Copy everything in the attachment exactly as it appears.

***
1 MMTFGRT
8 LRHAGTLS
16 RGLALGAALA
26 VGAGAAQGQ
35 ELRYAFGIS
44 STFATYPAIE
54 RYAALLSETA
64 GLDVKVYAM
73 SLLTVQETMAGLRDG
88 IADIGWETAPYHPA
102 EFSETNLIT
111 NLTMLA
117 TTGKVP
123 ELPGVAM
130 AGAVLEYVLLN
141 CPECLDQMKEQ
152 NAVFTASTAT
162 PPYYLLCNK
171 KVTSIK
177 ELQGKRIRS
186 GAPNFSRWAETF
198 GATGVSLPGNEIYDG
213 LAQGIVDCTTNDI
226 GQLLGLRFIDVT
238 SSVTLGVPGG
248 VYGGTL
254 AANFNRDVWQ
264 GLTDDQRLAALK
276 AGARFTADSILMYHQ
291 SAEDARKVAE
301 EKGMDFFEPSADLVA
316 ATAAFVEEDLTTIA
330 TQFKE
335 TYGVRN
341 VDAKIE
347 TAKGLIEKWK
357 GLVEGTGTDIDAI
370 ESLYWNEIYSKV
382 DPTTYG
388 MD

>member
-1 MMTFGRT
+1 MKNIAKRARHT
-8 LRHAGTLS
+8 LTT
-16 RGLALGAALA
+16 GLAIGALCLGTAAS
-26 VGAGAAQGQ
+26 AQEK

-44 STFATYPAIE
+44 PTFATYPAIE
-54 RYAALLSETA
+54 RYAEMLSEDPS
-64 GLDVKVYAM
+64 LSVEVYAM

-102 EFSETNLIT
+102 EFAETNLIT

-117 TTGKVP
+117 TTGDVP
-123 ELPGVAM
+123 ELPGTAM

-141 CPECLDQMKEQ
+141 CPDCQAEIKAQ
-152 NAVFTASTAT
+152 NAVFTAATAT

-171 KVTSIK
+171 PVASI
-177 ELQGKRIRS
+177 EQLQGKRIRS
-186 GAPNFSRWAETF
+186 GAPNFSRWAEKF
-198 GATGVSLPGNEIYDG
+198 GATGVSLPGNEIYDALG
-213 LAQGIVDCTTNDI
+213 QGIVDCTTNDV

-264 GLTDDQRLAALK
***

1 MMTFGRT
8 LRHAGTLS
16 RGLALGAALA
26 VGAGAAQGQ
35 ELRYAFGIS
44 STFATYPAIE
54 RYAALLSETA
64 GLDVKVYAM
73 SLLTVQETMAGLRDG
88 IADIGWETAPYHPA
102 EFSETNLIT
111 NLTMLA
117 TTGKVP
123 ELPGVAM
130 AGAVLEYVLLN
141 CPECLDQMKEQ
152 NAVFTASTAT
162 PPYYLLCNK
171 KVTSIK
177 ELQGKRIRS
186 GAPNFSRWAETF
198 GATGVSLPGNEIYDG
213 LAQGIVDCTTNDI
226 GQLLGLRFIDVT
238 SSVTLGVPGG
248 VYGGTL
254 AANFNRDVWQ
264 GLTDDQRLAALK
276 AGARFTADSILMYHQ
291 SAEDARKVAE
301 EKGMDFFEPSADLVA
316 ATAAFVEEDLTTIA
330 TQFKE
335 TYGVRN
341 VDAKIE
347 TAKGLIEKWK
357 GLVEGTGTDIDAI
370 ESLYWNEIYSKV
382 DPTTYG
388 MD

>member
-1 MMTFGRT
+1 MKNIAKRARHT
-8 LRHAGTLS
+8 LTT
-16 RGLALGAALA
+16 GLAIGALCLGTAAS
-26 VGAGAAQGQ
+26 AQEK

-44 STFATYPAIE
+44 PTFATYPAIE
-54 RYAALLSETA
+54 RYAEMLSEDPS
-64 GLDVKVYAM
+64 LSVEVYAM

-102 EFSETNLIT
+102 EFAETNLIT

-117 TTGKVP
+117 TTGDVP
-123 ELPGVAM
+123 ELPGTAM

-141 CPECLDQMKEQ
+141 CPDCQAEIKAQ
-152 NAVFTASTAT
+152 NAVFTAATAT

-171 KVTSIK
+171 PVASI
-177 ELQGKRIRS
+177 EQLQGKRIRS
-186 GAPNFSRWAETF
+186 GAPNFSRWAEKF
-198 GATGVSLPGNEIYDG
+198 GATGVSLPGNEIYDALG
-213 LAQGIVDCTTNDI
+213 QGIVDCTTNDV

-264 GLTDDQRLAALK